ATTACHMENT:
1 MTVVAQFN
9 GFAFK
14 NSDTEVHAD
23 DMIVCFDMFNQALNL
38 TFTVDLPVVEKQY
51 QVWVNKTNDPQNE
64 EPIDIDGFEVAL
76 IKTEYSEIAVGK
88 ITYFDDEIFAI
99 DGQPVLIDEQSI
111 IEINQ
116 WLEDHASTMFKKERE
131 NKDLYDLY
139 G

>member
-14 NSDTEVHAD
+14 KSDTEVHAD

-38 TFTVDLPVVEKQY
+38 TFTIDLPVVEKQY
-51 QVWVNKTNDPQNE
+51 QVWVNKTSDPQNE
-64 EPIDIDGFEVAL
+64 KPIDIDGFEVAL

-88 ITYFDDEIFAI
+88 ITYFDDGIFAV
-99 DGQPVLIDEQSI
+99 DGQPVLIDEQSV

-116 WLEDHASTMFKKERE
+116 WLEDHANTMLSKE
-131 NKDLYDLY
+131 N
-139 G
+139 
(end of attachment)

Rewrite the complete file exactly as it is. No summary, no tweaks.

1 MTVVAQFN
9 GFAFK
14 NSDTEVHAD
23 DMIVCFDMFNQALNL
38 TFTVDLPVVEKQY
51 QVWVNKTNDPQNE
64 EPIDIDGFEVAL
76 IKTEYSEIAVGK
88 ITYFDDEIFAI
99 DGQPVLIDEQSI
111 IEINQ
116 WLEDHASTMFKKERE
131 NKDLYDLY
139 G

>member
-14 NSDTEVHAD
+14 KSDTEVHAD

-38 TFTVDLPVVEKQY
+38 TFTIDLPVVEKQY
-51 QVWVNKTNDPQNE
+51 QVWVNKTSDPQNE
-64 EPIDIDGFEVAL
+64 KPIDIDGFEVAL

-88 ITYFDDEIFAI
+88 ITYFDDGIFAV
-99 DGQPVLIDEQSI
+99 DGQPVLIDEQSV

-116 WLEDHASTMFKKERE
+116 WLEDHANTMLSKE
-131 NKDLYDLY
+131 N
-139 G
+139 